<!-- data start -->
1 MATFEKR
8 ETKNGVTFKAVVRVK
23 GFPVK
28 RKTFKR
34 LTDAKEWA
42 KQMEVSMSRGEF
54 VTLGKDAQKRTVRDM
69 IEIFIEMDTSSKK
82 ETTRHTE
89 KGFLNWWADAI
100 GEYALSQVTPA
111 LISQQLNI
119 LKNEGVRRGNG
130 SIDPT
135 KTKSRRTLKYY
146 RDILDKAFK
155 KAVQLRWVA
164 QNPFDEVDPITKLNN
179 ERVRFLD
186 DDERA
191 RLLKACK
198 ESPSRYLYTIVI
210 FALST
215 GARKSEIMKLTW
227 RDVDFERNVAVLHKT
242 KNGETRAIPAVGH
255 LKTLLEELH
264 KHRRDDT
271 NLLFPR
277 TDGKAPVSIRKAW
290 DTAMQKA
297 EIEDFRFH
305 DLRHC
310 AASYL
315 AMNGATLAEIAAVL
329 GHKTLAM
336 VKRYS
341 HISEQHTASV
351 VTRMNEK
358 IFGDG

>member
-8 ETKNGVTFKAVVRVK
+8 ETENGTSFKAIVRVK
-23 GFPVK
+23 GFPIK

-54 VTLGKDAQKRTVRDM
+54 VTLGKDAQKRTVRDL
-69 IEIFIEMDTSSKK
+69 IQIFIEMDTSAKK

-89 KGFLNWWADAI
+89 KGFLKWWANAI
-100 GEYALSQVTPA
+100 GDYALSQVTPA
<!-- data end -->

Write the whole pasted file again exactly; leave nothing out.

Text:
1 MATFEKR
8 ETKNGVTFKAVVRVK
23 GFPVK
28 RKTFKR
34 LTDAKEWA
42 KQMEVSMSRGEF
54 VTLGKDAQKRTVRDM
69 IEIFIEMDTSSKK
82 ETTRHTE
89 KGFLNWWADAI
100 GEYALSQVTPA
111 LISQQLNI
119 LKNEGVRRGNG
130 SIDPT
135 KTKSRRTLKYY
146 RDILDKAFK
155 KAVQLRWVA
164 QNPFDEVDPITKLNN
179 ERVRFLD
186 DDERA
191 RLLKACK
198 ESPSRYLYTIVI
210 FALST
215 GARKSEIMKLTW
227 RDVDFERNVAVLHKT
242 KNGETRAIPAVGH
255 LKTLLEELH
264 KHRRDDT
271 NLLFPR
277 TDGKAPVSIRKAW
290 DTAMQKA
297 EIEDFRFH
305 DLRHC
310 AASYL
315 AMNGATLAEIAAVL
329 GHKTLAM
336 VKRYS
341 HISEQHTASV
351 VTRMNEK
358 IFGDG

>member
-8 ETKNGVTFKAVVRVK
+8 ETENGTSFKAIVRVK
-23 GFPVK
+23 GFPIK

-54 VTLGKDAQKRTVRDM
+54 VTLGKDAQKRTVRDL
-69 IEIFIEMDTSSKK
+69 IQIFIEMDTSAKK

-89 KGFLNWWADAI
+89 KGFLKWWANAI
-100 GEYALSQVTPA
+100 GDYALSQVTPA